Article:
Unfolding The Complexities Of #Meningitis

What do you think the main symptom of meningitis is?  The rash?
Have a look at this video then keep reading to see if you are right!

I now know that the rash is just ONE of the POSSIBLE symptoms of meningitis and is more than likely the LAST symptom to present itself but that's only because back in October I was part of a forum invited to help unfold the complexities of meningitis as a disease, which vaccinations are available for our children and to pass on this information to my readers in the hope that we all become a little more educated about the disease.  For me, it was an interesting day, especially as when my children were vaccinated there wasn't any meningitis vaccination available.

Prior to the meeting I asked my readers to fill in a survey and you can see the full results here.  81% of people who completed the survey said that meningitis was the disease they most fear their children catching (from those currently on the UK vaccination schedule) however 72% of respondents didn't know which strain (if any) of meningitis their child had been vaccinated against.

What we did discuss at the forum was what meningitis actually was, the symptoms, how you can catch meningitis and who is at risk.  I've made all the information available for you to download:

What is Meningitis? by Dr Rob Hicks
A jam-packed presentation including information about what meningitis is, the different types of meningitis, the symptoms, who is at risk and the long term effects of the illness.

Unfolding the complexities of Meningitis
Background information with sections on how meningitis can be treated and prevented.

Meningitis Myths and Truths
A question and answer session we took part in.

There is a fantastic symptoms checklist app you can download to your iPhone or Smartphone.  Ruth over at Geekmummy, nominated it her "App of the Week" on 11th November 2011 and you can read and watch her review in full on her blog.  If you don't have internet access on your phone you can print off the checklist from the Meningitis Trust website

But what I really want to share with you is a real experience.  I was put in touch with Tanya whose daughter, Elizabeth, was 13 months old when she fell ill with meningitis.

Elizabeth's journey through meningitis has featured in several magazines and papers after the Ambulance service asked if they could go public with the story after all the medical services pulled together so quickly and effectively.  You can read their story in full here.

What Tanya does say is that her unspoken vow to Elizabeth when she was born - the promise to fight like a tiger for her or stand in front of an express train to protect her - has left her feeling helpless as she didn't see that "train" coming.  She even went through The Checklist earlier that morning and Elizabeth was showing none of the obvious symptoms.   Tanya continues...

On the upside, once out of the coma, Elizabeth quite loved the morphine!  Once it kicked in she would lie there examining her hands in an amusing fashion.  I think in that situation, you take our humour where you can find it - but then, we were in shock.  I refused to take in what "minute by minute" meant - in fact, I even had to ask the family liaison sister in the PICU in Great Ormond Street if it was ok to cry.  I now realise it was shock, but I remember that I couldn't cry until waiting for her to come round after her first operation - the tears then came, and didn't stop.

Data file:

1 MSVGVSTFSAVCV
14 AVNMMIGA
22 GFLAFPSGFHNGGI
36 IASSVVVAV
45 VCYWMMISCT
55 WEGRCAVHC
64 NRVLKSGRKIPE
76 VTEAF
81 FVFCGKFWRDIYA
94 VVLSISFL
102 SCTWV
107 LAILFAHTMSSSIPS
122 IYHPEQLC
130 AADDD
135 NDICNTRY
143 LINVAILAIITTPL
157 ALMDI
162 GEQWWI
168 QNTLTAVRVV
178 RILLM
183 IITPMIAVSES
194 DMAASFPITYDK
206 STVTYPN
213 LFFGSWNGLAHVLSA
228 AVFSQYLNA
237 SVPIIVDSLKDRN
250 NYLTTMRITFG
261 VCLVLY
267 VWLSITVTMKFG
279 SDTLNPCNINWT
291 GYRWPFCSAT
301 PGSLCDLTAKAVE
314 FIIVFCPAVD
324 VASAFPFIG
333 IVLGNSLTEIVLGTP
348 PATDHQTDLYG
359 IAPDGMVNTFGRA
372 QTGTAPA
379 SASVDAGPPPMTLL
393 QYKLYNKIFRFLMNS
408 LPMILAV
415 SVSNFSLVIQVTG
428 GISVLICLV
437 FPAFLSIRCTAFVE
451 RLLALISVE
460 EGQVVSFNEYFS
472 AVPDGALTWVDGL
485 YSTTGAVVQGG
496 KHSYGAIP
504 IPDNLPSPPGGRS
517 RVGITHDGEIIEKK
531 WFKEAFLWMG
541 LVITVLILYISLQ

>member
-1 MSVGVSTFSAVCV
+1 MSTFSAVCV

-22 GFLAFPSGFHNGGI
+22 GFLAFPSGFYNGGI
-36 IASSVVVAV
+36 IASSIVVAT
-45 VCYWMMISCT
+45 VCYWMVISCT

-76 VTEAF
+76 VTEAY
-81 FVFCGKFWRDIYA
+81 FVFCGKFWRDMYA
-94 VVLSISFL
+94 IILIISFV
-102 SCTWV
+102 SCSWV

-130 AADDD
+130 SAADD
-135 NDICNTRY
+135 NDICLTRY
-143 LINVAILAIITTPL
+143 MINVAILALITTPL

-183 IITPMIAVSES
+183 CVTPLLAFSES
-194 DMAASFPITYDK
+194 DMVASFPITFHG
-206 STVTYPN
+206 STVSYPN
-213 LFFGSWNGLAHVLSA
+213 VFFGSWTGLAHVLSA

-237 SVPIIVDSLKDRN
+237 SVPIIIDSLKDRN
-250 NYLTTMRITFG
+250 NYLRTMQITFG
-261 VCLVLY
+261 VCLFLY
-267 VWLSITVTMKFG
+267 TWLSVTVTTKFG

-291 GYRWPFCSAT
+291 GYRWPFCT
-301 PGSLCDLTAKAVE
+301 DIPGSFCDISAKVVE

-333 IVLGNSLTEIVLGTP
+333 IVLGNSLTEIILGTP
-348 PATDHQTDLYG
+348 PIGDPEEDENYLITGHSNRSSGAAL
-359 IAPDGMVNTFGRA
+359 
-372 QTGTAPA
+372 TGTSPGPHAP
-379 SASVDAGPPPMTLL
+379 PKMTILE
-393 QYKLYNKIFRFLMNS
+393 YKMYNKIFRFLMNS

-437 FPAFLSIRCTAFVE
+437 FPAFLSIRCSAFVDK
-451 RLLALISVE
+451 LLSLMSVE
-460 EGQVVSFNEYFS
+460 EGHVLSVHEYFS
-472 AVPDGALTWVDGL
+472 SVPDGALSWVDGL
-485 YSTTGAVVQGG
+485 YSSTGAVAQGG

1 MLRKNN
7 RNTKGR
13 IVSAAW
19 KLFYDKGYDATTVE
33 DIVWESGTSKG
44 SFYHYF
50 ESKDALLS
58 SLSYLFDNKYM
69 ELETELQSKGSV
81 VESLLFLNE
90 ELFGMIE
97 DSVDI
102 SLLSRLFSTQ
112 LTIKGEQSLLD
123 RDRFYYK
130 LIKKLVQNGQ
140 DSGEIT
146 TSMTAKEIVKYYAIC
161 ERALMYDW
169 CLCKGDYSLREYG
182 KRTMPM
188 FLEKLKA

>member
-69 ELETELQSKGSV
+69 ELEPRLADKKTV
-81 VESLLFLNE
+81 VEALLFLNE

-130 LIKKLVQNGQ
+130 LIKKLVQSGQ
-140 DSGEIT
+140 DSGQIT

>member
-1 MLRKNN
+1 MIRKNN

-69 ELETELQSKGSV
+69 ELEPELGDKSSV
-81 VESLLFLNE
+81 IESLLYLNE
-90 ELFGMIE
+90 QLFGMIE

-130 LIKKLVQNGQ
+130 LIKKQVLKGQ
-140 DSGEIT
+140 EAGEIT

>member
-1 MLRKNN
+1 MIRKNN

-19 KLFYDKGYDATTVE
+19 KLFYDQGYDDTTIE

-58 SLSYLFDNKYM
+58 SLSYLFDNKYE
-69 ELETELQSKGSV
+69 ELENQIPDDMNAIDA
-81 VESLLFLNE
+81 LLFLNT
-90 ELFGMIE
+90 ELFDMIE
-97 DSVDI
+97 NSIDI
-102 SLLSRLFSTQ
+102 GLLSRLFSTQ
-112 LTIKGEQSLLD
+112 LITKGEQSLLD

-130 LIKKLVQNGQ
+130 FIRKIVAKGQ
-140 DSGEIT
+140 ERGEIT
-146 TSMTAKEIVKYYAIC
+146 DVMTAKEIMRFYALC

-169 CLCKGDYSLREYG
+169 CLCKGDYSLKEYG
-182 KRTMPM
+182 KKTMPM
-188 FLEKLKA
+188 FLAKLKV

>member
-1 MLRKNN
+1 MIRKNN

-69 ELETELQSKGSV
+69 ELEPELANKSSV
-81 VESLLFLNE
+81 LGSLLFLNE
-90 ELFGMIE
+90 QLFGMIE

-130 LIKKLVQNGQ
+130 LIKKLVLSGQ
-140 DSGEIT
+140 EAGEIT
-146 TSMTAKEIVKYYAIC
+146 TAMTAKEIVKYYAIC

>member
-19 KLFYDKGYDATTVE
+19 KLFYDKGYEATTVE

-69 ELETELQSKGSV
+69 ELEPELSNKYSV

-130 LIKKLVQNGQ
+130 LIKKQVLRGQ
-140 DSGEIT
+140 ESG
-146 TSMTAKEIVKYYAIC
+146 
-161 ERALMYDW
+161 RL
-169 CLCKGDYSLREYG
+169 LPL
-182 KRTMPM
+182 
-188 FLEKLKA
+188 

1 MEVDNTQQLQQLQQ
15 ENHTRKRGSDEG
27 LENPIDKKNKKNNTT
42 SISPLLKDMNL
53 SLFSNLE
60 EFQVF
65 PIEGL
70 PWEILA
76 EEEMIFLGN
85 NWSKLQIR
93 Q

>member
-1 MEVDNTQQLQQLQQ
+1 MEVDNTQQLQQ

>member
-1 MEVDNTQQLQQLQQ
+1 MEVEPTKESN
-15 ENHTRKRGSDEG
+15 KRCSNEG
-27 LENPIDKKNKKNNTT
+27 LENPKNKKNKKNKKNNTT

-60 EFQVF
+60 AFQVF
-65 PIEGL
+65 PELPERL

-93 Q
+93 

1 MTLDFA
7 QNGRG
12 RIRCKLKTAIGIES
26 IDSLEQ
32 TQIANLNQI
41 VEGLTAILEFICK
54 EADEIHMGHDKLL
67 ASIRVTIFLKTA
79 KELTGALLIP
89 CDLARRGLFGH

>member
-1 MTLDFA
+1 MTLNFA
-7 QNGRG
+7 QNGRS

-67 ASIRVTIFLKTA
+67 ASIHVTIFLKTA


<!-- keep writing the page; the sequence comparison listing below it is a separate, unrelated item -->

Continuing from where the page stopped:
During their two week stay at GOSH, medical personnel were passing comments such as "This is the worst case we've ever seen" or "We've had people in here have it nowhere near as badly and they didn't make it". Tanya also found out that Elizabeth had to be resuscitate and that the paramedics didn't expect her to survive the initial journey to hospital even though it was a blue-light 90mph dash that took just under three minutes (twelve minutes under normal circumstances).  Tanya added:

To be honest, I think I have been crying ever since!  When the shock wore off i said to my husband that we were very lucky.  He looked dubious, but then I said that Elizabeth was lucky to have survived how she did, and that six weeks in hospital then was done and dusted.  I pointed out to him that so many children get terrible illnesses that make them ill for months or sometimes years, and then they still don't win at the end.

Tanya contacted the Meningitis Research Foundation who put her in touch with a mother with a similar tale and she hopes that this bastard disease will one day be wiped off the face of the earth.  Also, when I thanked Tanya for sharing her story she said:

Sharing a story is nothing.  I would walk over hot coals to save anyone from this disease.  We are extremely lucky that our daughter survived but I never think of Elizabeth as a victim.  Always a survivor.

Please connect with these organisations on your social media networks and give them the support that is needed.  If you have any questions for them you can contact them direct or you can leave anonymous queries in the comments section here and I will ask their representatives to look in occasionally and reply.

  • Meningitis UK - @MeningitisUK - who focus entirely on vaccine research to prevent all forms of meningitis 
  • Meningitis Trust - @MeningitisTrust - who reach and improve the lives of everyone affected by meningitis and minimise the impace of the disease 
  • Meningitis Research - @M_R_F - who fund research, undertake awareness and provide support